My process… I explored the meaning and visual elements of this painting to conceptualize each part of my design. While incorporating the egg which shows a common Dalí troupe of turning hard objects soft, I created a structure that would do exactly that. On the runway, the piece transforms first with the egg pushing up on the fabric of the final piece until it bursts open, representing the birth of America as a world power. From here red blood is symbolically smeared across Europe, before revealing the undergarment – a bodice of ribs. The tutu is inspired by the umbrella-like object above the egg. The mountains of his summertime home Cadaqués are represented in my painted tights along with brain waves from dreams. My goal was to create a piece that felt like a living painting, down to the last details of hand drawn figures on the ballet shoes. The audience at the fashion show, acting here as the onlookers of the painting, will see this performative fashion piece come to life.
What I learned from this program… I learned a lot about my own artistic voice through the program this year, I experienced some trial and error. And from our guest speakers how to better advocate for myself and my design, I revisited old techniques I had not done in years like sculpting and really learned how to push my own limits on what I thought I could do. I leave the program with a better understanding of the fashion world and what it takes to make it down the runway.
Model Name: Ava Shimmel
The Discovery of America by Christopher Columbus, 1958-59
Alonso High School/Homeschool
About me… My name is Sofia Pickford, I am a senior at Alonso high school, and this is my fourth year in the program. I do musical theater, as well as costume design for the stage, and have won a Broadway Star Award for Best Costume Design along with two nominations. I enjoy baking, reading, and taking care of my chickens in my free time.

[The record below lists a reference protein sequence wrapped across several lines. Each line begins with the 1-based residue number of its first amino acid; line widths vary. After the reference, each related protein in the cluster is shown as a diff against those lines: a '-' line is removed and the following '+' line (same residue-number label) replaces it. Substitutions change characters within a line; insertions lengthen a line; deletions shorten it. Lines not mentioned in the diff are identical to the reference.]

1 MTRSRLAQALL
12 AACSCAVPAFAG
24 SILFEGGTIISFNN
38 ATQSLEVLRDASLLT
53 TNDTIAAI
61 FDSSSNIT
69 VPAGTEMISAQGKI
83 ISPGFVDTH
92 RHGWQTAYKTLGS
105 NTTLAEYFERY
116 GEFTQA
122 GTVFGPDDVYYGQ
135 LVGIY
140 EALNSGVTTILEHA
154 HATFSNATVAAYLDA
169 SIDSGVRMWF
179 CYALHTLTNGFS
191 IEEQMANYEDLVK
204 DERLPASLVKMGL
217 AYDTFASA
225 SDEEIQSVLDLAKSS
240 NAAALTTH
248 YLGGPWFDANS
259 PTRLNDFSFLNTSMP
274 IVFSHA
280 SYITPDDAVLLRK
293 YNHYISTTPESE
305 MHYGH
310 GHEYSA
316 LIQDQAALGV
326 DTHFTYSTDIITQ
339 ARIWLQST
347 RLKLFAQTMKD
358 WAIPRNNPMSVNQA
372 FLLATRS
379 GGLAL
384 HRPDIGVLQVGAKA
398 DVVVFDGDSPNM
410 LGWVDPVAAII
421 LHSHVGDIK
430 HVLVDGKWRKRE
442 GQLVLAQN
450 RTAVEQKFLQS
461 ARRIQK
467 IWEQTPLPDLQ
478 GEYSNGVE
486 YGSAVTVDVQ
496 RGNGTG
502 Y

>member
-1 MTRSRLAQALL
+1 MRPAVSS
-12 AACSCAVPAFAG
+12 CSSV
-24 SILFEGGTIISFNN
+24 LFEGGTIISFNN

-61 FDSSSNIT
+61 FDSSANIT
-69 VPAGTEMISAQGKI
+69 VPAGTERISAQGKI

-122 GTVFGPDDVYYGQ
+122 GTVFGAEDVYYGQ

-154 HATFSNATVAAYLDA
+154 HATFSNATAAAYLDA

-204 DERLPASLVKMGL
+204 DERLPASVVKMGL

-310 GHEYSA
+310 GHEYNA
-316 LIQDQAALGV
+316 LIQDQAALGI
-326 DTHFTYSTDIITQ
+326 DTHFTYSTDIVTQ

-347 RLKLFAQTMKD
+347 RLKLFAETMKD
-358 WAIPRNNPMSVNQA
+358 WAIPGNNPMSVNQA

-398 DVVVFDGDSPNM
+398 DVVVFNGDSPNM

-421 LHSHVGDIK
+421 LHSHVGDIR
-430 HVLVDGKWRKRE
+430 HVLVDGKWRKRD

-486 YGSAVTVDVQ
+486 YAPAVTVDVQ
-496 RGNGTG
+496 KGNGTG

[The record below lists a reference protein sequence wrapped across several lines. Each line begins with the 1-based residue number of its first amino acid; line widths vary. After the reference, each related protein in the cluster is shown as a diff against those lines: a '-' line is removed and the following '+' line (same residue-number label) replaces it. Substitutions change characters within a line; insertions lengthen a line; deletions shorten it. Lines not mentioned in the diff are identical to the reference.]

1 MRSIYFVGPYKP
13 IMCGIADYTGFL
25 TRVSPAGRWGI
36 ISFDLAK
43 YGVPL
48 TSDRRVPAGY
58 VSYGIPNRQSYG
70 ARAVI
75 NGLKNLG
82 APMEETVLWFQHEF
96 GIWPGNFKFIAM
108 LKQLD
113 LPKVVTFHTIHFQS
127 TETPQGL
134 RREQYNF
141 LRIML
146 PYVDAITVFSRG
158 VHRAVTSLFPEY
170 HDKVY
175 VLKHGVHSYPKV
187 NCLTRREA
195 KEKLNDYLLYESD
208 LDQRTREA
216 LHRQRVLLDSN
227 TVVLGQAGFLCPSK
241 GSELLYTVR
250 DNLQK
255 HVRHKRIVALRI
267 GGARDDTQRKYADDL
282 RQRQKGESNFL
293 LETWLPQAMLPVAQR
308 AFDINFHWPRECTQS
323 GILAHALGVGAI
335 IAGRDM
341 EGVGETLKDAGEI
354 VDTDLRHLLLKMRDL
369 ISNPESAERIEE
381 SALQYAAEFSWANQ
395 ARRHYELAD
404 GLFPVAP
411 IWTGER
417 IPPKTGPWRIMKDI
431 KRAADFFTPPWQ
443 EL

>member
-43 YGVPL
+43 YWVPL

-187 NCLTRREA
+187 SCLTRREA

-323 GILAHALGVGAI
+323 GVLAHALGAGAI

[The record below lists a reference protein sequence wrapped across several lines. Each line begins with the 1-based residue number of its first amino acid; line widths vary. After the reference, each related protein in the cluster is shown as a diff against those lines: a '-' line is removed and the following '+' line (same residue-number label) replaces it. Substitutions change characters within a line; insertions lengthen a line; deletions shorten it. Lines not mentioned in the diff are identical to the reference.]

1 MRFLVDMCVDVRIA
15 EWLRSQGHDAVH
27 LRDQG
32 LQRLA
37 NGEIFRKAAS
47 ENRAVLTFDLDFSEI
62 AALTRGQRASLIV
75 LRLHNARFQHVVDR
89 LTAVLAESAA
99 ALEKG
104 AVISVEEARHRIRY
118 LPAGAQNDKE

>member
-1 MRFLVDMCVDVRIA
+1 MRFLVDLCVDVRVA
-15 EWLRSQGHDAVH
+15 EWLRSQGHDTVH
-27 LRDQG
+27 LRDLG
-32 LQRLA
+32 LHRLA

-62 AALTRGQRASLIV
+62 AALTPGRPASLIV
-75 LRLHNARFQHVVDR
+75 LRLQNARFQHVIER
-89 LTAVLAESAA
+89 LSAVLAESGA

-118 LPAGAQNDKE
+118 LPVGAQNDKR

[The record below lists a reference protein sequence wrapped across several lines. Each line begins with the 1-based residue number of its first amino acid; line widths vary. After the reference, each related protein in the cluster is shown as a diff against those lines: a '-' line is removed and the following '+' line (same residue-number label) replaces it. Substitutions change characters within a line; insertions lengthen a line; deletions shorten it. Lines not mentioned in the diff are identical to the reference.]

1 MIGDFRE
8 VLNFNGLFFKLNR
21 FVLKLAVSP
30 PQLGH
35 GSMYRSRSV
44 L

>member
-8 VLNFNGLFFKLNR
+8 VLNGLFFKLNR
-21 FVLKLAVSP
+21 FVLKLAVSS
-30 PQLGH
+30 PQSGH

I chose this work by Dalí because… I chose The Discovery of America by Christopher Columbus, because it’s so detailed and rich. There are so many ways I could interpret this work and I saw a variety of different directions to take my design.
My piece connects to dreams by… In some of Dalí’s writing, he originally titled this piece “The Dream of Christopher Columbus.” I decided to incorporate this idea into my design by visualizing a larger-than-life Dalinian god of war, using stiff fabrics bold colors and sharp lines to represent the harsh realities of Spain’s future, while using tulle to offset that.
My materials… Sustainability is very important to me, so for my materials I used spare fabric from wherever I could find such as prom dresses, blankets, my mom’s former classroom decorations, and my old clothes. I also took advantage of some materials donated to the program such as rope wrapped in duct tape that one of the other students brought in from their Halloween parade decorations.
My process… For my process of coming up with the design, I wanted to focus on the idea of a premonition as a form of dream since some interpret this piece as Dalí wishing that Christopher Columbus was a Spaniard. I used flags to incorporate the future of Spain’s colonization, and a saint’s robe for the first element to represent the basis of the journey.